That couldn’t have panned out much better really.
A glut of goals, five different goalscorers, a first for Alex Oxlade-Chamberlain, a clean sheet, a standout performance from James Milner, a bit of a masterclass in forward play from Roberto Firmino, Philippe Coutinho and Mohamed Salah.
Then throw on top of that Sevilla’s capitulation in Moscow, a venue where we kicked ourselves for not winning.
Here are five thoughts from Liverpool’s long-awaited thrashing of Maribor in the Champions League.
The Pendulum Swings
From no win after the first two group games to top spot in the blink of an eye. Win the home games against Maribor and Spartak, and that should be enough to take us into the knockout stages.
It’s quite a change-around from the concerns of failing to win either of our first two games.
The story going into this one was all about our profligacy in front of goal, and the lack of confidence in Loris Karius.
While Karius had little to do, and obviously has much to prove, it’s refreshing that he isn’t central to conversations about a Champions League evening for once.
Three games to go, two of them at home.
If we can overcome Maribor once again, at Anfield, in a fortnight’s time, and Sevilla bite back against Spartak, then we’ll be going to Spain with the sort of advantage that looked highly unlikely when we rolled away from Moscow with only one point to show for all our unrewarded endeavour.
Milner was reassuringly excellent. You kind of forget how he can be reassuringly excellent.
He has largely remained redundant so far this season. A year as a makeshift left-back, and the concept of Coutinho playing a deeper role when Sadio Mane is fit and able, had left him a bit of a non-option in midfield, up until now.
I tend to be in the pro-Jordan Henderson camp. That’s always been the case, and I believe he will eventually reclaim his all-too-missing mojo.
There’s nothing quite like a Liverpool player rising, phoenix-like, from the scrapheap. Milner could be classed as having done so in Maribor.
Henderson will do likewise at some point. The trick here is not to fall for the idea that you must side with one player or another. It would, instead, be very pleasing to have a resurgent Milner and an in-form Henderson before too long.
On top of this, you can’t fail to be soothed by Oxlade-Chamberlain’s latest two cameo performances.
You Can Only Beat What’s in Front of You
Yes, Maribor have to go down as one of the worst opponents we’ve had the good fortune to face in European competition in a very long time.
However, we’ve come unstuck against more than our fair share of European and domestic cannon-fodder over the years.
You must be professional and clinical in these circumstances, and we were. It’s OK to enjoy and rejoice in this victory.
Firmino, Coutinho and Salah contested an attacking dance-off of sorts, to the point that both Firmino and Salah seemed to score the fourth goal.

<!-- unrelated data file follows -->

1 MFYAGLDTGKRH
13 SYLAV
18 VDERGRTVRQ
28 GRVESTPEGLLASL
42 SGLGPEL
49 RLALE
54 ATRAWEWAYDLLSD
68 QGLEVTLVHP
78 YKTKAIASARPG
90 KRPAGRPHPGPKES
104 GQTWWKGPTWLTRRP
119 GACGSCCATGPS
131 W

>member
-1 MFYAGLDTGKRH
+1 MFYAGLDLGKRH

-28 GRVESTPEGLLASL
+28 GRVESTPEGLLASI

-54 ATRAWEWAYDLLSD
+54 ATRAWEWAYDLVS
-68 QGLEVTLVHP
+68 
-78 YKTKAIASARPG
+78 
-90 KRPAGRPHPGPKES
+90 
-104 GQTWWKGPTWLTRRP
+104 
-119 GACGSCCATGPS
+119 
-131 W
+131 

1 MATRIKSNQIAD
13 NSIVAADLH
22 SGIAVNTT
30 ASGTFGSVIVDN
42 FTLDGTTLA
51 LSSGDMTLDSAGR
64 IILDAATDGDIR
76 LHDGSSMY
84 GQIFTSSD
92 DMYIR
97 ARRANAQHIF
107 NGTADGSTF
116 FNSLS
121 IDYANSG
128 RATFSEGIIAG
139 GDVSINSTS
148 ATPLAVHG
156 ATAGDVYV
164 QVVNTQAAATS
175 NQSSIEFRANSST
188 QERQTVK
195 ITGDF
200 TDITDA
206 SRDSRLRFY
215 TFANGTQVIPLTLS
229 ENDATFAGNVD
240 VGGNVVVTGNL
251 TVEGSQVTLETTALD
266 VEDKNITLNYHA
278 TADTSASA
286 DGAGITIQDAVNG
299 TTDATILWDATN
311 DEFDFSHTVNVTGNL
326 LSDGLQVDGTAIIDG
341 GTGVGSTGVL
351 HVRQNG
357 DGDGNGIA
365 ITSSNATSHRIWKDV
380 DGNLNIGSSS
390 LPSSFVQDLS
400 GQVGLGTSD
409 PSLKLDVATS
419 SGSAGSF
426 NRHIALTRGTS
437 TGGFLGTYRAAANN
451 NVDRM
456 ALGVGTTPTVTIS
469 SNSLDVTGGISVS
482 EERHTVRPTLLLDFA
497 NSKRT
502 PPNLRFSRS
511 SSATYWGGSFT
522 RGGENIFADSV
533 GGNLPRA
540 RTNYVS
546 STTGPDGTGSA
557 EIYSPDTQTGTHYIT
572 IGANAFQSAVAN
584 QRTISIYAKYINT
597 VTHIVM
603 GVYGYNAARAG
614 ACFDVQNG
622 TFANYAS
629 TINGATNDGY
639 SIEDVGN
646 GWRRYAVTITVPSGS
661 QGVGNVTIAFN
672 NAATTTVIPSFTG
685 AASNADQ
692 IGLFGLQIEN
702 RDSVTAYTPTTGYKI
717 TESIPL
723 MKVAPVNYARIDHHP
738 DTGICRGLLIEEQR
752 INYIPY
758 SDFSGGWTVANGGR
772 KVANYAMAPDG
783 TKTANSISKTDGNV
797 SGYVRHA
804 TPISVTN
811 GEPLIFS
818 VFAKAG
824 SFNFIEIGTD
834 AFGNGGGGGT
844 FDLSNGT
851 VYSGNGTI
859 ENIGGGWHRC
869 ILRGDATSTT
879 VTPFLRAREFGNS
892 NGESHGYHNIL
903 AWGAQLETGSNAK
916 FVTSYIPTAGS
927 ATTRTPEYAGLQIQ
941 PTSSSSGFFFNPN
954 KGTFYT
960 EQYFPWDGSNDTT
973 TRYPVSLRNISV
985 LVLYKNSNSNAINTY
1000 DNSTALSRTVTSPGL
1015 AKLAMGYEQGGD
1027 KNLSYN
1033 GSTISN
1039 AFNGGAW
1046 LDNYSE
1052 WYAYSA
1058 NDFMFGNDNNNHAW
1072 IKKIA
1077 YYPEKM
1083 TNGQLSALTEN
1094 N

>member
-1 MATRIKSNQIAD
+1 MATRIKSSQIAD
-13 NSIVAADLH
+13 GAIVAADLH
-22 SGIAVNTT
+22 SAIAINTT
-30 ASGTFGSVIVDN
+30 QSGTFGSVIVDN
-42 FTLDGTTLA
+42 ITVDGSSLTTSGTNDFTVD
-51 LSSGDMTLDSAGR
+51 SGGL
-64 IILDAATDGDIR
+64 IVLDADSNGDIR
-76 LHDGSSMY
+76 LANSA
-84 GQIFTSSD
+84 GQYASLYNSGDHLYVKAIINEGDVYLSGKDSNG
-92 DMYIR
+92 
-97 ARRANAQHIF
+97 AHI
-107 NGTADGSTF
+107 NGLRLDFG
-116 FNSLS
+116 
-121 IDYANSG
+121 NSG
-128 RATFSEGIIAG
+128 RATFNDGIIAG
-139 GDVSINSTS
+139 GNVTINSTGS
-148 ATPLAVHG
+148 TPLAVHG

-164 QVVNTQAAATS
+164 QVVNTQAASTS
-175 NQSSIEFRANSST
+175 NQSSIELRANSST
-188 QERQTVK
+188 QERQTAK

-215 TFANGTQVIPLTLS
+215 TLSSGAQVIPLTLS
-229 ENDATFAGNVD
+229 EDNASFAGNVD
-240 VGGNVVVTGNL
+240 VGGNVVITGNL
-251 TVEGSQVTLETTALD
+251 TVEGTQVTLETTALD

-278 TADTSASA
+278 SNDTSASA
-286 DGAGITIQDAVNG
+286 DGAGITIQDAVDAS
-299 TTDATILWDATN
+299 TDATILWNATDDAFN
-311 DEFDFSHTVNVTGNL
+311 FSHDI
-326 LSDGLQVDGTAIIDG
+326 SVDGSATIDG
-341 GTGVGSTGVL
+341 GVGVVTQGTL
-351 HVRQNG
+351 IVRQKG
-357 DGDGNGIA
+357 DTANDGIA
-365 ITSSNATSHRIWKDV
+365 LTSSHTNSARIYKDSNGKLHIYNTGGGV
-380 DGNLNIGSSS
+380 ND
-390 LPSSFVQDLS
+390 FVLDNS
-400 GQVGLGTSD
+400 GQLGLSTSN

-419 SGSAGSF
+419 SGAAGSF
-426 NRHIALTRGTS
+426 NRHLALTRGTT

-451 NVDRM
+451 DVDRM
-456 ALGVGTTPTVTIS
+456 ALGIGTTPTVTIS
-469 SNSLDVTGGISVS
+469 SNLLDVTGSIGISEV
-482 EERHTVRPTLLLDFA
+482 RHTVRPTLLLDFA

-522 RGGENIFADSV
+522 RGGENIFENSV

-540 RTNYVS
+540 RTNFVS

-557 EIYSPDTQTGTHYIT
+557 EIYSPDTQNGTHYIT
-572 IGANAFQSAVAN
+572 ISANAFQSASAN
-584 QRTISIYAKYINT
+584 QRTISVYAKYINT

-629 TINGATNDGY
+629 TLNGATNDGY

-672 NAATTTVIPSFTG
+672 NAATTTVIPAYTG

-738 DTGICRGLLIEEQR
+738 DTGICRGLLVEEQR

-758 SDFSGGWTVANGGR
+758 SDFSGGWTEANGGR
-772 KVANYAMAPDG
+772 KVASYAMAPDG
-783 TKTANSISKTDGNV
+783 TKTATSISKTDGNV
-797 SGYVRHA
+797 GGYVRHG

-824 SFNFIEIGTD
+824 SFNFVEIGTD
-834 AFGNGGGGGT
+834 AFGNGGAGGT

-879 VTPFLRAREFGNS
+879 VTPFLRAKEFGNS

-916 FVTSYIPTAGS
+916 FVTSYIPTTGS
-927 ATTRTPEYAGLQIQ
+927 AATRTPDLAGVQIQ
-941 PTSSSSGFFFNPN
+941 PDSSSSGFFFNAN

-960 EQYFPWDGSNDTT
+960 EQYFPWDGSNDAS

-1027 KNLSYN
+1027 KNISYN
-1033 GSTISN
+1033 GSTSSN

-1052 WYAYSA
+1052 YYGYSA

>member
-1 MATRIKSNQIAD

The fifth goal was a faithful recreation of Delfi Geli’s winning goal for us in the 2001 UEFA Cup final. This was a feel-good win.
You can’t help but smile when everything clicks as it did against Maribor. It does, however, make the days when we can’t come up with the finishing touches all the more frustrating.
When you see what we are capable of, then it leaves you wanting more, and simply confused when we can’t deliver. From here, we need to use this win as a springboard to greater consistency.
Coutinho, again the subject of rumours over another approach from Barcelona in January, is enjoying his football once more. His finish for the second goal was borderline outrageous.
If we progress to the knockout stages, then who wouldn’t want to be part of at least one last Anfield European odyssey?
It’s a nice dilemma to be left with, but when Mane returns, it will be a shame to move Coutinho back to a deeper role.
Where To Now?
In the immediacy, it’s off to Spurs we go. Many visitors to Wembley have taken advantage of the ‘home side’ so far this season.
It might be a little different for us, as we openly go to play football.
It might be a game with an odd chemistry, accentuated by the fact that Spurs return from their own Champions League sojourn with a point from Real Madrid.
In fact, there lies the possibility that Spurs will feel even more full of themselves in gaining a draw as we will in winning 7-0.
I’ve mentioned before how the concept of playing football just one game at a time is, in the main, a thing of the past. Football, at least until the run-in, is contested in clusters of games.
We are four games away from the next international break. Spurs away, the ‘Bill Shankly derby’ at home to Huddersfield Town, the return against Maribor.
And then another London trip, for a game in an oddity of a home ground, when we face West Ham, in their home that isn’t quite a home.
The scene is set for us to play ourselves into form. Maribor away has the chance to act as a pivotal marker in a season that has, mostly, been waiting permission to take off.